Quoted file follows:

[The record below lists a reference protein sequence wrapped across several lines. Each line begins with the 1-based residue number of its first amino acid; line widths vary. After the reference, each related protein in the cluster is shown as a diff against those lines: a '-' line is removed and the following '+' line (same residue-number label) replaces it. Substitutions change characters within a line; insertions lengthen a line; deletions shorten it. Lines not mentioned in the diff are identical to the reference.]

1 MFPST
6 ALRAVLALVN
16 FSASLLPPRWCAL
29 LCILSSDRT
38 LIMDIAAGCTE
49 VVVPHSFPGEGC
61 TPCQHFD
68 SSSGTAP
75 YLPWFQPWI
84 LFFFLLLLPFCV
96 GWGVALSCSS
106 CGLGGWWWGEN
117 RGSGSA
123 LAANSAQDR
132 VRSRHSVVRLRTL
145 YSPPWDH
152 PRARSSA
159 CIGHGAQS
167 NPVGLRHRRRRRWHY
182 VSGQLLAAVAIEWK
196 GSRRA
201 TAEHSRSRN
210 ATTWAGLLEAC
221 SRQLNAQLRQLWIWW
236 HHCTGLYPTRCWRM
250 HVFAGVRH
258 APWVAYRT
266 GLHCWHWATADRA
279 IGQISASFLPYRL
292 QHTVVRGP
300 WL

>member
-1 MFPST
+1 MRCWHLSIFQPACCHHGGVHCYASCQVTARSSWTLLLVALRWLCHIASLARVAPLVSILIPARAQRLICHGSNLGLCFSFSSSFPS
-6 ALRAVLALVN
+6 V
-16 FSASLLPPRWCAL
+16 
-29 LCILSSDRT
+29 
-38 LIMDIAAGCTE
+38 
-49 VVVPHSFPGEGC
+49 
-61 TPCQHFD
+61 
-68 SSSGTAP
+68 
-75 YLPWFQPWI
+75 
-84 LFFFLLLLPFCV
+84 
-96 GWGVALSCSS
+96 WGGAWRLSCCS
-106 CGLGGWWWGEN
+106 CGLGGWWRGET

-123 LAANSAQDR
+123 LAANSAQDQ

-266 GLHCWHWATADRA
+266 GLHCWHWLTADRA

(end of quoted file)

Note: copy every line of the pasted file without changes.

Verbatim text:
[The record below lists a reference protein sequence wrapped across several lines. Each line begins with the 1-based residue number of its first amino acid; line widths vary. After the reference, each related protein in the cluster is shown as a diff against those lines: a '-' line is removed and the following '+' line (same residue-number label) replaces it. Substitutions change characters within a line; insertions lengthen a line; deletions shorten it. Lines not mentioned in the diff are identical to the reference.]

1 MFPST
6 ALRAVLALVN
16 FSASLLPPRWCAL
29 LCILSSDRT
38 LIMDIAAGCTE
49 VVVPHSFPGEGC
61 TPCQHFD
68 SSSGTAP
75 YLPWFQPWI
84 LFFFLLLLPFCV
96 GWGVALSCSS
106 CGLGGWWWGEN
117 RGSGSA
123 LAANSAQDR
132 VRSRHSVVRLRTL
145 YSPPWDH
152 PRARSSA
159 CIGHGAQS
167 NPVGLRHRRRRRWHY
182 VSGQLLAAVAIEWK
196 GSRRA
201 TAEHSRSRN
210 ATTWAGLLEAC
221 SRQLNAQLRQLWIWW
236 HHCTGLYPTRCWRM
250 HVFAGVRH
258 APWVAYRT
266 GLHCWHWATADRA
279 IGQISASFLPYRL
292 QHTVVRGP
300 WL

>member
-1 MFPST
+1 MRCWHLSIFQPACCHHGGVHCYASCQVTARSSWTLLLVALRWLCHIASLARVAPLVSILIPARAQRLICHGSNLGLCFSFSSSFPS
-6 ALRAVLALVN
+6 V
-16 FSASLLPPRWCAL
+16 
-29 LCILSSDRT
+29 
-38 LIMDIAAGCTE
+38 
-49 VVVPHSFPGEGC
+49 
-61 TPCQHFD
+61 
-68 SSSGTAP
+68 
-75 YLPWFQPWI
+75 
-84 LFFFLLLLPFCV
+84 
-96 GWGVALSCSS
+96 WGGAWRLSCCS
-106 CGLGGWWWGEN
+106 CGLGGWWRGET

-123 LAANSAQDR
+123 LAANSAQDQ

-266 GLHCWHWATADRA
+266 GLHCWHWLTADRA